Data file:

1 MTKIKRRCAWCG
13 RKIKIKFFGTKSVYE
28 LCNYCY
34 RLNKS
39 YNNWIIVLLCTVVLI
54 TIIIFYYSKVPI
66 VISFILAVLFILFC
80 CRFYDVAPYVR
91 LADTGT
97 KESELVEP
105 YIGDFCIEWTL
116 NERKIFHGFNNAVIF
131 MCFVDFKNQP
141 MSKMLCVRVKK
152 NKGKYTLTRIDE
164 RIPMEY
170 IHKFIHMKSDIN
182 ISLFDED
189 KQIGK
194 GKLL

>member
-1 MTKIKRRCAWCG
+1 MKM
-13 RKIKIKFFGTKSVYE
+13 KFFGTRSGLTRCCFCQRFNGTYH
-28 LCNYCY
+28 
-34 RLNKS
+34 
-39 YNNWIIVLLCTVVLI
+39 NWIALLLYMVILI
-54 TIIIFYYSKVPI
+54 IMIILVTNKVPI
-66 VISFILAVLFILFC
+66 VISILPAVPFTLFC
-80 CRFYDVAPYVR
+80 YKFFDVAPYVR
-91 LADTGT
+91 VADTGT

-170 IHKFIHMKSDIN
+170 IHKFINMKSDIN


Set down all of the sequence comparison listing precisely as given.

1 MTKIKRRCAWCG
13 RKIKIKFFGTKSVYE
28 LCNYCY
34 RLNKS
39 YNNWIIVLLCTVVLI
54 TIIIFYYSKVPI
66 VISFILAVLFILFC
80 CRFYDVAPYVR
91 LADTGT
97 KESELVEP
105 YIGDFCIEWTL
116 NERKIFHGFNNAVIF
131 MCFVDFKNQP
141 MSKMLCVRVKK
152 NKGKYTLTRIDE
164 RIPMEY
170 IHKFIHMKSDIN
182 ISLFDED
189 KQIGK
194 GKLL

>member
-1 MTKIKRRCAWCG
+1 MKM
-13 RKIKIKFFGTKSVYE
+13 KFFGTRSGLTRCCFCQRFNGTYH
-28 LCNYCY
+28 
-34 RLNKS
+34 
-39 YNNWIIVLLCTVVLI
+39 NWIALLLYMVILI
-54 TIIIFYYSKVPI
+54 IMIILVTNKVPI
-66 VISFILAVLFILFC
+66 VISILPAVPFTLFC
-80 CRFYDVAPYVR
+80 YKFFDVAPYVR
-91 LADTGT
+91 VADTGT

-170 IHKFIHMKSDIN
+170 IHKFINMKSDIN